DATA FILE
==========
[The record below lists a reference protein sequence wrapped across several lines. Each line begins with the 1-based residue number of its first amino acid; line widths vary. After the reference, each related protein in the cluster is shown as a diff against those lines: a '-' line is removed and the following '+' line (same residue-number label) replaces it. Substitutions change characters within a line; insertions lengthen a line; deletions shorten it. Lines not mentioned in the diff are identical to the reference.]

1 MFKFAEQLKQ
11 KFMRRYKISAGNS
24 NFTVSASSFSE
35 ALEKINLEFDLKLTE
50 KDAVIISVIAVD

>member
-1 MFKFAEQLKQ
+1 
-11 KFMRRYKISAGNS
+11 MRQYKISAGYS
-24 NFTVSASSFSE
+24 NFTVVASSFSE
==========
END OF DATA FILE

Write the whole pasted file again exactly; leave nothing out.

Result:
[The record below lists a reference protein sequence wrapped across several lines. Each line begins with the 1-based residue number of its first amino acid; line widths vary. After the reference, each related protein in the cluster is shown as a diff against those lines: a '-' line is removed and the following '+' line (same residue-number label) replaces it. Substitutions change characters within a line; insertions lengthen a line; deletions shorten it. Lines not mentioned in the diff are identical to the reference.]

1 MFKFAEQLKQ
11 KFMRRYKISAGNS
24 NFTVSASSFSE
35 ALEKINLEFDLKLTE
50 KDAVIISVIAVD

>member
-1 MFKFAEQLKQ
+1 
-11 KFMRRYKISAGNS
+11 MRQYKISAGYS
-24 NFTVSASSFSE
+24 NFTVVASSFSE